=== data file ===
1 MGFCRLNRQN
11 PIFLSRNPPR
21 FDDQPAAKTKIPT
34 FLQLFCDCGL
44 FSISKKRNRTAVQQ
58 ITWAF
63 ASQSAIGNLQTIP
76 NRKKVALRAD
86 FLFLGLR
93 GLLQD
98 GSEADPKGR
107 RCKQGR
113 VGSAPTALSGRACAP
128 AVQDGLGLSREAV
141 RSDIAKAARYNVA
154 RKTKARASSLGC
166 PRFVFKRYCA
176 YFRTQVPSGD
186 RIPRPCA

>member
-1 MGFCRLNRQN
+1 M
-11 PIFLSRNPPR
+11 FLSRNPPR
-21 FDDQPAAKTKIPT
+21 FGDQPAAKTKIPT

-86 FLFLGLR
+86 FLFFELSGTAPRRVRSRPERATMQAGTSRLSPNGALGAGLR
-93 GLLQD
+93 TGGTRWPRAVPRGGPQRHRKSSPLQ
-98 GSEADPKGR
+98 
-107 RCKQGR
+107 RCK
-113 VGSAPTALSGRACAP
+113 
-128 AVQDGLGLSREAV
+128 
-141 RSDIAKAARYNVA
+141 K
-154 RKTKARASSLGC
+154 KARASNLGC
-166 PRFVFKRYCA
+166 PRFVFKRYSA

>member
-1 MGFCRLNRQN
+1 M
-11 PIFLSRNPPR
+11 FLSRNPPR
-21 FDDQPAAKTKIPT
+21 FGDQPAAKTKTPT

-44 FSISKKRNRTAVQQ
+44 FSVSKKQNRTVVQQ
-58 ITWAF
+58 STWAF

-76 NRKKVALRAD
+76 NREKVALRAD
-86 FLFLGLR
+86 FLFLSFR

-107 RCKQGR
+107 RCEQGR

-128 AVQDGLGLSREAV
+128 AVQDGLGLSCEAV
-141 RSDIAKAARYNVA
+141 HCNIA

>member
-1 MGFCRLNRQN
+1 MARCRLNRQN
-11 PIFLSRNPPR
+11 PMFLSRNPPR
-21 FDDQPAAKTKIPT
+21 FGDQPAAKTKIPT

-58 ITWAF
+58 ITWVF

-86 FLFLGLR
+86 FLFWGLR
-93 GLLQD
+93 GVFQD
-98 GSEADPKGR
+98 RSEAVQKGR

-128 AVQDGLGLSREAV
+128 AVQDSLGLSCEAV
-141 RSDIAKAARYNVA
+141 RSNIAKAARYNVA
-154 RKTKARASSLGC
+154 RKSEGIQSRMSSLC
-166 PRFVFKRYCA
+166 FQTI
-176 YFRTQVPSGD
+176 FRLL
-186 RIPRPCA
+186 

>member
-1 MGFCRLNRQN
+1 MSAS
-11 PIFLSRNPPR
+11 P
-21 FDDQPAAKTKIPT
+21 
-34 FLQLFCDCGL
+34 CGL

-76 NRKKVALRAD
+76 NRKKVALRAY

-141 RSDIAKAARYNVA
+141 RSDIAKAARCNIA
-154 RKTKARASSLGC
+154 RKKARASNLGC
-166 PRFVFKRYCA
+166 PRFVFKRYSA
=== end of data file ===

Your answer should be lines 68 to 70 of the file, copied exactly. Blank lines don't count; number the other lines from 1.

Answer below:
+1 MARCRLNRQN
-11 PIFLSRNPPR
+11 PMFLSRNPPR